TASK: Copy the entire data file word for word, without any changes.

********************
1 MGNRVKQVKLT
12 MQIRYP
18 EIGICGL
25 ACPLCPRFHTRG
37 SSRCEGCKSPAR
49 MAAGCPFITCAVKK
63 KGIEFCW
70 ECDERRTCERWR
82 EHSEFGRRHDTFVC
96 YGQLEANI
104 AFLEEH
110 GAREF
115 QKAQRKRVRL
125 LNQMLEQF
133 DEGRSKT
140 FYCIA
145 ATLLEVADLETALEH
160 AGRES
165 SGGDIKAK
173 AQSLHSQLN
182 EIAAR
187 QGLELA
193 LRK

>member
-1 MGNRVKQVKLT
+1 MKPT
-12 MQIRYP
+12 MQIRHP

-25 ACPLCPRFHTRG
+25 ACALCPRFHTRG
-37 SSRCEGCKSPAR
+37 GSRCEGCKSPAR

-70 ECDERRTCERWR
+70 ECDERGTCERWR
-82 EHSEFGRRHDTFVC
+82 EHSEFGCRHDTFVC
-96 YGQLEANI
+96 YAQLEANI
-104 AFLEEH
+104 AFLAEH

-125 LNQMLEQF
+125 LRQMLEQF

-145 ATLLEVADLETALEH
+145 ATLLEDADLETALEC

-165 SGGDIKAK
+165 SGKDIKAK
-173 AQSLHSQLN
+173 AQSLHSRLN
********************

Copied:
1 MGNRVKQVKLT
12 MQIRYP
18 EIGICGL
25 ACPLCPRFHTRG
37 SSRCEGCKSPAR
49 MAAGCPFITCAVKK
63 KGIEFCW
70 ECDERRTCERWR
82 EHSEFGRRHDTFVC
96 YGQLEANI
104 AFLEEH
110 GAREF
115 QKAQRKRVRL
125 LNQMLEQF
133 DEGRSKT
140 FYCIA
145 ATLLEVADLETALEH
160 AGRES
165 SGGDIKAK
173 AQSLHSQLN
182 EIAAR
187 QGLELA
193 LRK

>member
-1 MGNRVKQVKLT
+1 MKPT
-12 MQIRYP
+12 MQIRHP

-25 ACPLCPRFHTRG
+25 ACALCPRFHTRG
-37 SSRCEGCKSPAR
+37 GSRCEGCKSPAR

-70 ECDERRTCERWR
+70 ECDERGTCERWR
-82 EHSEFGRRHDTFVC
+82 EHSEFGCRHDTFVC
-96 YGQLEANI
+96 YAQLEANI
-104 AFLEEH
+104 AFLAEH

-125 LNQMLEQF
+125 LRQMLEQF

-145 ATLLEVADLETALEH
+145 ATLLEDADLETALEC

-165 SGGDIKAK
+165 SGKDIKAK
-173 AQSLHSQLN
+173 AQSLHSRLN